New developments in epidemiology

Session 2

Causes of death in 36 patients with CFS was compared to deaths in non-CFS patients by Rosamund Vallings, (Manukau, NZ). Causes of death in CFS patients did not differ from non-CFS patients or NZ norms apart from a higher rate of accidental deaths. It is probable that CFS patients can easily tire and overdo physical and mental activities, putting them at greater accident risk. Risks of late diagnosis of cancers were addressed, with a warning to make sure patients do report new symptoms and attend for regular screening.

Tokuzo Matsui (Osaka, Japan) reported the need to revise the exclusion criteria for mental health disorders in order for a diagnosis of CFS. The number of CFS patients diagnosed initially by the 1992 definition increased by 10% when the Japanese 2007 guidelines were used. Anners Lerdal (Drammen, Norway) also found that mental stress, such as PTSD symptoms are strongly associated with fatigue. Using multivariate analyses, demographic variables, mental stress, somatic conditions and self-rated health all made significant contributions.

Further work from the Dubbo Infection Outcomes Study was presented by Andrew Lloyd (Sydney, Australia). Q fever is a zoonotic illness caused by Coxiella burnetii infection. Some patients suffer long term serious disability. Prolonged symptoms of post-infective fatigue were associated with more severe illness, but not with persistence of the genomes of the infecting organism in peripheral blood cells, alterations in immune responses or changes in the proportions of immune cell subsets. The importance of prospective studies was stressed.

Eliana Lacerda (London, UK) had looked at work related risk factors for chronic Fatigue. Bank workers in Brazil were the subjects of this study. Fatigue and Chronic Fatigue in this group were strongly associated with RSI. Ergonomic variables were also important determinants of CFS/ME like syndrome. Looking at preventative measures in the work place seems essential, and also paying attention to such issues as breathing, posture and adequate organizational structures.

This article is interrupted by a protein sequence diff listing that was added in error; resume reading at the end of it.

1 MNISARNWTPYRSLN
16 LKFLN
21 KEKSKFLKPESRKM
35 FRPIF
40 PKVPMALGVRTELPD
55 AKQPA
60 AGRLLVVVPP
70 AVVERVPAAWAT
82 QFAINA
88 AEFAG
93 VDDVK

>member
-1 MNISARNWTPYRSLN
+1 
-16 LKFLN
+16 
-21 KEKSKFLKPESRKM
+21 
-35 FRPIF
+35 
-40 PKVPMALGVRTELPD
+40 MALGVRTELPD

Roumiana Boneva (Atlanta, USA) found that in a community study, a positive gynaecological history, such as early menopause, hysterectomy, oophorectomy etc may be associated with CFS. The patients had more irregular periods than controls, more births, and pain associated endometriosis. 53% had had a hysterectomy compared to 40% of controls, 37% had had a D&C compared to 11% of controls. She recommends a larger study.

Classification of persons with ME/CFS by types of fatigue was a useful study by Aaron Boulton (Chicago, USA). Important subgroups emerged, and it is possible that the fatigue patterns in these people may represent different subtypes. The fatigue patterns are heterogeneous, and future research needs to focus on this.